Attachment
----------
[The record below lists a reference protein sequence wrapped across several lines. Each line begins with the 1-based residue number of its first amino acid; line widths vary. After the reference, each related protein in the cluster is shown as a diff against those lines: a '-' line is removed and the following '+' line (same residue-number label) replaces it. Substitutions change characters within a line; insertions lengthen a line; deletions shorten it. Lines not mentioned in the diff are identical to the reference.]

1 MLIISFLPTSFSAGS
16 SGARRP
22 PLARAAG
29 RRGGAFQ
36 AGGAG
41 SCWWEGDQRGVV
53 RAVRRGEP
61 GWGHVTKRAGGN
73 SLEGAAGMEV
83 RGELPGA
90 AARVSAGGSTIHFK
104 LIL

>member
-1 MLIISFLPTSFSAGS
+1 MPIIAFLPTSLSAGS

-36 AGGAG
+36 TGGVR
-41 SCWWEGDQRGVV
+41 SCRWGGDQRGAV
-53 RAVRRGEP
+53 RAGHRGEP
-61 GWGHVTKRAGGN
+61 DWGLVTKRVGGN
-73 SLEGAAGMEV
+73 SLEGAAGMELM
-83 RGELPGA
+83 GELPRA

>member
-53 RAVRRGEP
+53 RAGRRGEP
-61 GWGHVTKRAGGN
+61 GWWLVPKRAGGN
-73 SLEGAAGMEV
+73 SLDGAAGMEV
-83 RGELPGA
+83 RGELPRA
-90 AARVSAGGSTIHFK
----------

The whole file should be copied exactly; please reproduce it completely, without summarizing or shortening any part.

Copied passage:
[The record below lists a reference protein sequence wrapped across several lines. Each line begins with the 1-based residue number of its first amino acid; line widths vary. After the reference, each related protein in the cluster is shown as a diff against those lines: a '-' line is removed and the following '+' line (same residue-number label) replaces it. Substitutions change characters within a line; insertions lengthen a line; deletions shorten it. Lines not mentioned in the diff are identical to the reference.]

1 MLIISFLPTSFSAGS
16 SGARRP
22 PLARAAG
29 RRGGAFQ
36 AGGAG
41 SCWWEGDQRGVV
53 RAVRRGEP
61 GWGHVTKRAGGN
73 SLEGAAGMEV
83 RGELPGA
90 AARVSAGGSTIHFK
104 LIL

>member
-1 MLIISFLPTSFSAGS
+1 MPIIAFLPTSLSAGS

-36 AGGAG
+36 TGGVR
-41 SCWWEGDQRGVV
+41 SCRWGGDQRGAV
-53 RAVRRGEP
+53 RAGHRGEP
-61 GWGHVTKRAGGN
+61 DWGLVTKRVGGN
-73 SLEGAAGMEV
+73 SLEGAAGMELM
-83 RGELPGA
+83 GELPRA

>member
-53 RAVRRGEP
+53 RAGRRGEP
-61 GWGHVTKRAGGN
+61 GWWLVPKRAGGN
-73 SLEGAAGMEV
+73 SLDGAAGMEV
-83 RGELPGA
+83 RGELPRA
-90 AARVSAGGSTIHFK